'Heartland Bowhunter' Heroes
Ever wonder who Mike and Shawn look to for bowhunting inspiration and information?
Few states can boast the bowhunting tradition that Missouri can. Outside of Wisconsin and perhaps Pennsylvania, the Show-Me State has churned out legions of bowhunters. Michael Hunsucker and Shawn Luchtel happen to be two of those bowhunters, and they also happen to host the popular Outdoor Channel show Heartland Bowhunter.
As devotees to archery hunting and whitetails, it’s safe to assume both Hunsucker and Luchtel have been influenced by some of the industry’s heaviest hitters, but which ones? I caught up to the boys from Heartland Bowhunter to ask them just that and a few other questions to find out what takes two young Missouri hunters from a passion for the woods to a viable career in the hunting industry.
Most of us were brought into the bowhunting fold by our fathers, and Hunsucker and Luchtel are no exception. As Hunsucker explains, his father was instrumental in getting him into the woods, but not with a bow. “My dad had been hunting most of his life, but only with a gun. After several years of deer camp with family and friends I was hooked, but I needed more. The Missouri rifle season is only 10 days long but that wasn’t enough so I naturally turned to the more liberal archery season.”
Luchtel on the other hand was exposed to bowhunting by his father at a young age. Of his father’s direction he explained, “My father had me shooting a bow at 10, and out in the field with a bow at 12. He was eager to teach me proper form along with good arrow placement. He also let me learn lessons on my own, like how important it is to pay attention to wind direction. He has been a role model for me since birth and still is.”
The ever-important paternal influence certainly nudged Hunsucker and Luchtel into a bowhunting lifestyle, but they also devoured any information they could find. According to Hunsucker, even before he picked up a bow he was watching Realtree Monster Bucks DVDs and the Truth About Hunting DVDs produced by the Primos’ Crew. Luchtel also credits those early DVDs with his gleaning plenty of information on whitetail bowhunting and the pursuit of farther-flung game animals.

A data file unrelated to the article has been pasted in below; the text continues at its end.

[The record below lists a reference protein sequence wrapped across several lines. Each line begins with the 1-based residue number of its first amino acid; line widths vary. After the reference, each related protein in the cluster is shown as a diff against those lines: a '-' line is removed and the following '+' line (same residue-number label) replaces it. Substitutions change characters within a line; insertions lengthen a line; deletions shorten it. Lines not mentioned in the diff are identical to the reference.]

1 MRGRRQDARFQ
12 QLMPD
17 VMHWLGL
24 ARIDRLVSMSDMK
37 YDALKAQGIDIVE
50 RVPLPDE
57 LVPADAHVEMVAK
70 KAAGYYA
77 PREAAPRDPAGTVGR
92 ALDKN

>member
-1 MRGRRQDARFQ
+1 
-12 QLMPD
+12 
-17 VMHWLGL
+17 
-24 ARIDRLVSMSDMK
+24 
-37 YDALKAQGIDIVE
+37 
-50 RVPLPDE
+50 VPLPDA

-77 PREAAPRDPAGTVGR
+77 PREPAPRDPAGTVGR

New Wave Info
A true testament to the latest generation of bowhunters came in the form of one of Hunsucker’s responses to the question if he had any favorite bowhunting writers, thinking I might hear a response about Fred Bear or Chuck Adams. He instead, explained, “As I became more serious with bowhunting, I turned to the Internet forums to learn more. I leaned on the information offered by the serious hunting sites, and that led me to meeting more people with similar interests.”
It’s impossible to deny the role the Internet can play in learning of hunting tactics, techniques, new products, and places to go to scratch the bowhunting itch. It’s a resource that can put hunters in touch with knowledgeable hunters throughout the world, and the savvy Heartland Bowhunter duo has put it to good use. That doesn’t mean they aren’t without their industry heroes, however.
Best of The Best
Both Hunsucker and Luchtel had definitive answers when asked who they currently admire in the bowhunting culture. Luchtel immediately answered, “The Drury brothers. Not only are they excellent people but they have taken their show to another level, and Mark Drury is a whitetail scientist. To this day I look up to Mark and follow him for advice. He has dug deeper into whitetails and their patterns than anyone else I have ever met. The Drurys are a huge asset to the industry.”
Hunsucker also spoke of the Drurys, before saying, “There are so many great hunters in the limelight and outside of it, but I still admire the guys who I grew up watching. Michael, Nick and T-Bone from Bone Collector remain at the top of my list along with the Primos’ crew. And I do have to throw one more bowhunter out there - Tim Wells. That dude is a mad man that hunts anything and everything with a bow and is an incredibly talented shooter!”
It’s always interesting to dig into the formative years and the influences of today’s leading bowhunters, and the boys from Heartland Bowhunter did not disappoint. It’s a safe bet that with their devotion to whitetails and serious bowhunting, that perhaps 15 or 20 years down the road, a couple of bowhunters - perhaps Missouri bowhunters - will credit Hunsucker and Luchtel with being a driving force in getting them to hunt harder and perhaps take the industry by storm.